Now that’s climate action: $200 million for plastic words and $10 billion for a taxpayer-owned pipeline.

Here’s another thing: Trudeau swears profits from the pipeline will help pay for the transition to a green economy and other malarkey. 

Fat chance that will happen. 

Federal taxes paid by the oil and gas industry are sinking faster than Ontario Premier Doug Ford’s popularity.

Here’s what Natural Resources Canada says: the industry paid only $6 billion in 2006, falling to less than $2 billion by 2016.

Taxes from pipelines weren’t much over $1 billion in 2016. Not enough to build a hospital let alone supply First Nations with fresh tap water.

Trudeau will be fighting his “national climate emergency” with diddly-squat from a pipeline.

Maybe that’s what innovation means: doing nothing with diddly-squat.

The oil and gas industry is all about diddly-squat these days. 

The fracking industry now spends more money than it makes, says the Wall Street Journal, and that’s a believable paper.

After all, rich people don’t like fake news.

British Columbia and Alberta are now subsidizing the fracking industry with tax breaks, subsidies and lakes of free water to make diddly-squat for Canadians.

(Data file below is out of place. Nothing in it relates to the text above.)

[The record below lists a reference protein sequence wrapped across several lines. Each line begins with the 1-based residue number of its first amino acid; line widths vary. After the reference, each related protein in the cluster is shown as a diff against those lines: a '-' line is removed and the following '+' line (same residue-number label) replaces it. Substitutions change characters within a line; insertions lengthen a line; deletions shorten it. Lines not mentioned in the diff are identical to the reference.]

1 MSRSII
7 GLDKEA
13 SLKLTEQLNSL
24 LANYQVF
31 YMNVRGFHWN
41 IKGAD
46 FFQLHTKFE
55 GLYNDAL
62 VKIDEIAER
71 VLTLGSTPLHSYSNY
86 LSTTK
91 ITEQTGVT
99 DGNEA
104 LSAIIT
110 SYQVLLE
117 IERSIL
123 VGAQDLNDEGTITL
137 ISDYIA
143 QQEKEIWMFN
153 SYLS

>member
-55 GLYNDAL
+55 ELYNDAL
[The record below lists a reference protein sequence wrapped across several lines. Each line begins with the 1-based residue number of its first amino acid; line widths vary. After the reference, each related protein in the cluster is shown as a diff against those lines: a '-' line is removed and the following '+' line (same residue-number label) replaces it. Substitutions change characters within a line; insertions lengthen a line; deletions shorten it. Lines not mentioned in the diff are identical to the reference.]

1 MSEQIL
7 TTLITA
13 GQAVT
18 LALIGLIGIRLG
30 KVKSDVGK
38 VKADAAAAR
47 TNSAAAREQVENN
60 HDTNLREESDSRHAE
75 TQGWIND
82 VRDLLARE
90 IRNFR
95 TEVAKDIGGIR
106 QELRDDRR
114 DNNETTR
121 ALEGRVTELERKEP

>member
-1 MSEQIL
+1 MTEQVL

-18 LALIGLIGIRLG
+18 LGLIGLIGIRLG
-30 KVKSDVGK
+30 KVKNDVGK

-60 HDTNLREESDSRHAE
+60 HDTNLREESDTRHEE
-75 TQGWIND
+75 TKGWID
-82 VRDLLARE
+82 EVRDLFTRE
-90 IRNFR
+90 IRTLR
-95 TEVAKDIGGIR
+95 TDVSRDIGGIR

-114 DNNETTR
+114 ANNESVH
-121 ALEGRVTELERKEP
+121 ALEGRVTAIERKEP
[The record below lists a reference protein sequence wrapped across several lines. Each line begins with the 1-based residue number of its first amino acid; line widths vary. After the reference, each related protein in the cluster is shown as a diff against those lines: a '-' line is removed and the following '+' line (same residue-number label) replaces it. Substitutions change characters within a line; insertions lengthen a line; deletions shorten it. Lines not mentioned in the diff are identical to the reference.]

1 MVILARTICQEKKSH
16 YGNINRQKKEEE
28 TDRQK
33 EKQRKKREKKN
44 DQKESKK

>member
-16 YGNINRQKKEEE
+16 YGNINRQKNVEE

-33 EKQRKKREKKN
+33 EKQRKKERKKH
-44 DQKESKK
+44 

Except for a whole bunch of free earthquakes.

That’s just half of the craziness.

Trudeau says he wants First Nations, among whom child poverty hovers around 60 per cent, to invest in a high-risk $10-billion pipeline expansion over the Rockies.

This is not fake news.

Did you know that Indigenous people didn’t really have a word for poverty until white people showed up and stole everything from them?

Anyway, rich white people didn’t want to touch the pipeline with a 10-foot pole.

I’m going to give you a brief cartoon version of the wonky economics. 

It is amazing.

Richard Kinder, a Texas billionaire and former Enron lawyer, bought the Trans Mountain pipeline in 2005.

Kinder is the kind of guy who compares running an “unsexy, dirty” pipeline business to operating a toll road.